He began his artistic career under the guidance of his father, Antoine-Jean Bail (1830-1918), followed by the Gérome and the great teacher Carolus-Duran. Bail had a precocious talent and Elisabeth Hardouin-Fugier praised him in her book , French Still Life Painters of the 19th Century writing, '...already at the tender age of 16 Bail showed an unrivalled virtuosity in his skill at depicting inanimate objects'. His first success was in 1878, at the age of 16, when he began to exhibit at the Paris Salon. He painted many genre and animal subjects, but it was for his interior scenes and still life compositions that Bail was renowned. His remarkable ability to capture the effects of either lamplight or daylight in his paintings led to considerable rewards, and he won numerous medals and honours between 1886 and 1902.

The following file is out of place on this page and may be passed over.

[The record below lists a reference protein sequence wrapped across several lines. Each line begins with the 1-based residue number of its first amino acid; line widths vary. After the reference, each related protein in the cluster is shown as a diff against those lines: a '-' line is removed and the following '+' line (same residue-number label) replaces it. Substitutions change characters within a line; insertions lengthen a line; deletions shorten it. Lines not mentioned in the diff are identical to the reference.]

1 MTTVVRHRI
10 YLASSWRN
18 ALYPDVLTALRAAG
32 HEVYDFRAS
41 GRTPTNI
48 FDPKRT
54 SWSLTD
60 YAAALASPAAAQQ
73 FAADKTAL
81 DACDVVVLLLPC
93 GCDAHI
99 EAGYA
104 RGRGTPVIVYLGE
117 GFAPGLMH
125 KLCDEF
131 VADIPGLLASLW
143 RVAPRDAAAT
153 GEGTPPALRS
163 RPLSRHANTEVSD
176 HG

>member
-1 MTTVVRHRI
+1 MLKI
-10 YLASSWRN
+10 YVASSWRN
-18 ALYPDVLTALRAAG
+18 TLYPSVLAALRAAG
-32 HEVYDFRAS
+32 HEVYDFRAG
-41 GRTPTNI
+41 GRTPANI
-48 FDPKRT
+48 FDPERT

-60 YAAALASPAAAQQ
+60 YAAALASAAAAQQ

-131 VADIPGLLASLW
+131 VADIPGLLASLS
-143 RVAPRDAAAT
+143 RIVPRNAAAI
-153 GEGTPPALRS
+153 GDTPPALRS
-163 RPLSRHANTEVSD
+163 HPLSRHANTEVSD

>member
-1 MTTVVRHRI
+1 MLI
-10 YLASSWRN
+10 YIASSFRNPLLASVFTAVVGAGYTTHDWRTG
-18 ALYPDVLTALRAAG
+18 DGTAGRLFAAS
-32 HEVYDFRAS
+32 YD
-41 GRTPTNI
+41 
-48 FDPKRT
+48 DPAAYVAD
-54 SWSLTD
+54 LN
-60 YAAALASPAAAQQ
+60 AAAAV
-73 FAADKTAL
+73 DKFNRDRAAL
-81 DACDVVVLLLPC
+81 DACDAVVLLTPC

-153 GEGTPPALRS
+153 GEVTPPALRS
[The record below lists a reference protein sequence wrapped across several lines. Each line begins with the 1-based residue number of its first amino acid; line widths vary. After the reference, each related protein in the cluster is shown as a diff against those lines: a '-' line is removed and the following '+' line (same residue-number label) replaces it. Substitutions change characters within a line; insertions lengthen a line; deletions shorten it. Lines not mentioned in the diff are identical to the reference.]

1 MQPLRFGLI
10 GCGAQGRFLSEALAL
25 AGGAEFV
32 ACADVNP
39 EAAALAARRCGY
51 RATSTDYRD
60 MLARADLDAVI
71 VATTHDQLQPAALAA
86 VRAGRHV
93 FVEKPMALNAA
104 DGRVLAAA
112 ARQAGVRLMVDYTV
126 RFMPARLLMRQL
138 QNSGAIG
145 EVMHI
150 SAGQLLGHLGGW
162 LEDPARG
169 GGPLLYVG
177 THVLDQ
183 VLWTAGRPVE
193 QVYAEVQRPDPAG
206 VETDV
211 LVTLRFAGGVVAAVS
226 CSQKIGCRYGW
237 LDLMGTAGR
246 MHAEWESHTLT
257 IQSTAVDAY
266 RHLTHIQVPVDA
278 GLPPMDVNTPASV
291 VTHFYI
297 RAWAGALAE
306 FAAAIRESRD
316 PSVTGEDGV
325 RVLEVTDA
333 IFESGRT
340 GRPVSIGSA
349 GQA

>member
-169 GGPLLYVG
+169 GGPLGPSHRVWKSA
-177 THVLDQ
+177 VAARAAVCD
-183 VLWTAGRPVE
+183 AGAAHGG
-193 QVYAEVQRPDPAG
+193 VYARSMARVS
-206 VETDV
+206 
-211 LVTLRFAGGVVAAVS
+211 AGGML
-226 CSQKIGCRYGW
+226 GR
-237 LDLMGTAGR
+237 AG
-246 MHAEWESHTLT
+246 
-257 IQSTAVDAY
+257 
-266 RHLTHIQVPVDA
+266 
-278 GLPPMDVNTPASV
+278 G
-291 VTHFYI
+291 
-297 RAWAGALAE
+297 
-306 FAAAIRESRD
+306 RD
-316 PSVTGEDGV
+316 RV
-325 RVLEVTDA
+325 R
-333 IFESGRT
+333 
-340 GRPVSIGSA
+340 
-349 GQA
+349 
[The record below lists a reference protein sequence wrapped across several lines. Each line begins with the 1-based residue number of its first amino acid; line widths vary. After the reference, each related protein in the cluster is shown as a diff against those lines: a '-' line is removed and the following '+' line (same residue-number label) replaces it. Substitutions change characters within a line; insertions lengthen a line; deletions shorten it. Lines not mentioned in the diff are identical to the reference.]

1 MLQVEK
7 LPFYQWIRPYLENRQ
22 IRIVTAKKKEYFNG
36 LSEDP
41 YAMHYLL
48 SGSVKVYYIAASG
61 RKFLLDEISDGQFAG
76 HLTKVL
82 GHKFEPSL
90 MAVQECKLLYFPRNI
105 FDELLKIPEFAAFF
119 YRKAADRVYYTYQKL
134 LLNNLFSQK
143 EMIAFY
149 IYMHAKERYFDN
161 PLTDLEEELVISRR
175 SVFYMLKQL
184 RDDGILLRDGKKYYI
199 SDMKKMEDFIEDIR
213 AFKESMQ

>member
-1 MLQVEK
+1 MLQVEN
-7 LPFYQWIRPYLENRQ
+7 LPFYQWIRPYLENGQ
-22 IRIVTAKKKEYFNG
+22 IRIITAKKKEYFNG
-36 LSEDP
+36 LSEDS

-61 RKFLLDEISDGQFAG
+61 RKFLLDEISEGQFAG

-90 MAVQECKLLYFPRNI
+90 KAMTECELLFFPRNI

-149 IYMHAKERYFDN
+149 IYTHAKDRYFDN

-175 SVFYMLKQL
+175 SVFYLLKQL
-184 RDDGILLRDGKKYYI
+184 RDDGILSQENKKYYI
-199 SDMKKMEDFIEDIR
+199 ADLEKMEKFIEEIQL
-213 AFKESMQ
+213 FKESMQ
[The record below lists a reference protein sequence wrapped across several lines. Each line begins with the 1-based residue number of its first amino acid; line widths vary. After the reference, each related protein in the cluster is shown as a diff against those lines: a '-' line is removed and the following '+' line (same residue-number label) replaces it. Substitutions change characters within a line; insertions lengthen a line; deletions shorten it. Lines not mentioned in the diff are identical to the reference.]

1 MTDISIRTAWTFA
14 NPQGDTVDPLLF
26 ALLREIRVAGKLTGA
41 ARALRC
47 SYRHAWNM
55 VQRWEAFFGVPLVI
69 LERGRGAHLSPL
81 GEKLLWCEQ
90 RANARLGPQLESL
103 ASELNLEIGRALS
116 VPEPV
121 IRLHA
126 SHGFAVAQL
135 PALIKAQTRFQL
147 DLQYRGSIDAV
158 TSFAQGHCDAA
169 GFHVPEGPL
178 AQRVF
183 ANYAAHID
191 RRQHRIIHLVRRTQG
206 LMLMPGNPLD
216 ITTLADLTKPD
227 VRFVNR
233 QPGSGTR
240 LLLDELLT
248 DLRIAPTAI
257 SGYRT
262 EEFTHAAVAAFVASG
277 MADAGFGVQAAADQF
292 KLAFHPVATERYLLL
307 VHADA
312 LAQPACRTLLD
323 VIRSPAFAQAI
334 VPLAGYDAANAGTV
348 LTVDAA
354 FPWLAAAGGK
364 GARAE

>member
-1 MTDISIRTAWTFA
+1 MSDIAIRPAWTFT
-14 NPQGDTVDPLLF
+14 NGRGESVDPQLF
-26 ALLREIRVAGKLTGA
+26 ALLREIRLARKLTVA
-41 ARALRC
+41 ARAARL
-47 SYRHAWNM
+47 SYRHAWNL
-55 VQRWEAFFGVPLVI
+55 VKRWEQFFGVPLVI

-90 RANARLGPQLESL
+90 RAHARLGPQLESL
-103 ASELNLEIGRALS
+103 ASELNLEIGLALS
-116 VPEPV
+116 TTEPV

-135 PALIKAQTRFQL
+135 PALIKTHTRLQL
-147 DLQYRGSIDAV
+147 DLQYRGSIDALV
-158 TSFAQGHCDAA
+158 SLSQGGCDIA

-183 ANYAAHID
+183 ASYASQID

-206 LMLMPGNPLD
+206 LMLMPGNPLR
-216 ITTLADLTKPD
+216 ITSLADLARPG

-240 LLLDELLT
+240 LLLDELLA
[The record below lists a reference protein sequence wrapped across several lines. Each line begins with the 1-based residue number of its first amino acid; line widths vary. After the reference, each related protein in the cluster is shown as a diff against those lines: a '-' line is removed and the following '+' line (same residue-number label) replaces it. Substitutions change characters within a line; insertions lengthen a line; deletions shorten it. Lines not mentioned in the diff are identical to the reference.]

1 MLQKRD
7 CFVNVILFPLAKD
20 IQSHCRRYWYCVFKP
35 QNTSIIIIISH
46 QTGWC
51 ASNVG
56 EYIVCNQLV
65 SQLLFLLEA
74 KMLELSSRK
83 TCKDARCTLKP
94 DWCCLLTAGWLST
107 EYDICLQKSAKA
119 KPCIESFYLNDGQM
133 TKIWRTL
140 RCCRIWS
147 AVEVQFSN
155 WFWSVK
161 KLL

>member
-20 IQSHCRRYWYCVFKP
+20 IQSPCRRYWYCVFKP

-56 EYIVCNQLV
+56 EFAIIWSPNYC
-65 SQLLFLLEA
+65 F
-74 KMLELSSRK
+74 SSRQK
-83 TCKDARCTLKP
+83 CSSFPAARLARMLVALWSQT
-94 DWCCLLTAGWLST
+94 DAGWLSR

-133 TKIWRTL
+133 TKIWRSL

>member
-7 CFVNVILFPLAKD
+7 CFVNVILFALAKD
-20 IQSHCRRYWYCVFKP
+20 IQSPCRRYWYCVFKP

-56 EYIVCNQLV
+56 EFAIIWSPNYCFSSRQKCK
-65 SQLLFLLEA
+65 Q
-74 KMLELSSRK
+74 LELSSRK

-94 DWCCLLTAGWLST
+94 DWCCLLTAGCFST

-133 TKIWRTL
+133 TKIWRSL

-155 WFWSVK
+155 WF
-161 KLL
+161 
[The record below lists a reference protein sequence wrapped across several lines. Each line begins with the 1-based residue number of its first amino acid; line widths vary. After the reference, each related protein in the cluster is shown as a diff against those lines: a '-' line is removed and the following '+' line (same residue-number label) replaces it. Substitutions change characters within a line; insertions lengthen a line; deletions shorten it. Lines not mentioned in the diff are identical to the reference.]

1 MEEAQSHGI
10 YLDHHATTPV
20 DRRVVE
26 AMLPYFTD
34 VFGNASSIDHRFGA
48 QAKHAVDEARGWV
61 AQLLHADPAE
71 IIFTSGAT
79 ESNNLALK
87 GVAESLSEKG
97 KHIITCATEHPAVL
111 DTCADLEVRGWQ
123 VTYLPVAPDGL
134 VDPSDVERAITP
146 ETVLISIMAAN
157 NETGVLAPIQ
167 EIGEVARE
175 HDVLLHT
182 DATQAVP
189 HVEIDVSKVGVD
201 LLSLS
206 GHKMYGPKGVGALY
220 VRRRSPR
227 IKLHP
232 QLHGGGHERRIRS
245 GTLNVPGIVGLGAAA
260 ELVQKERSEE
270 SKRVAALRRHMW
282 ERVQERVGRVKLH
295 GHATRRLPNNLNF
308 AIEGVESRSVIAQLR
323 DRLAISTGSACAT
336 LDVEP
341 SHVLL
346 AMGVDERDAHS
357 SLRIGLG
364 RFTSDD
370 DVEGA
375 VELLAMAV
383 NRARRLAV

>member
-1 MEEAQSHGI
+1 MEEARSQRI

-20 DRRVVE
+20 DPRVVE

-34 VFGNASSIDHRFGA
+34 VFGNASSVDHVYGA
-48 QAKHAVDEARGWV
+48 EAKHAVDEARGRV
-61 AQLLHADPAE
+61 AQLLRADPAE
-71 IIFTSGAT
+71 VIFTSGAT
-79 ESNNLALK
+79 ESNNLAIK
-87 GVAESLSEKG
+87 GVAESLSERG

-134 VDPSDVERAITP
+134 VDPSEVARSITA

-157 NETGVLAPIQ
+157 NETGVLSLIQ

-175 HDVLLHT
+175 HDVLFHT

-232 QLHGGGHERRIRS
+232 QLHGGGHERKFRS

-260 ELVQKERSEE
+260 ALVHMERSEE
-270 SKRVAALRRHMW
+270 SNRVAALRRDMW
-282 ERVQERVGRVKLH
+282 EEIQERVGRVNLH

Museums: Lyon, Montreal, Mulhouse, Nancy, Saintes & Paris (Musee d'Art Moderne and Petit Palais)
He won numerous awards and medals including a silver medal at the 1889 Exposition Universelle, a gold medal at the 1900 Exposition Universelle, and a medal of honour in 1902. The artist became a member of the Societe des Artistes Français, and in 1900, was named Chevalier de Legion d’Honneur.